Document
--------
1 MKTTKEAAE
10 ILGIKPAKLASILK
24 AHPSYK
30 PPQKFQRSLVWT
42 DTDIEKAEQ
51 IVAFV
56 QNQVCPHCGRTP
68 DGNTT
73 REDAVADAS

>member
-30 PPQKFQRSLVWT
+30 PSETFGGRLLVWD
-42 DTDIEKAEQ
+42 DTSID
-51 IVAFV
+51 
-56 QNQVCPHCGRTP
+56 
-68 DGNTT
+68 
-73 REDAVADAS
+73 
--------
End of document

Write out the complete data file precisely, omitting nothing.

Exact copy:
1 MKTTKEAAE
10 ILGIKPAKLASILK
24 AHPSYK
30 PPQKFQRSLVWT
42 DTDIEKAEQ
51 IVAFV
56 QNQVCPHCGRTP
68 DGNTT
73 REDAVADAS

>member
-30 PPQKFQRSLVWT
+30 PSETFGGRLLVWD
-42 DTDIEKAEQ
+42 DTSID
-51 IVAFV
+51 
-56 QNQVCPHCGRTP
+56 
-68 DGNTT
+68 
-73 REDAVADAS
+73 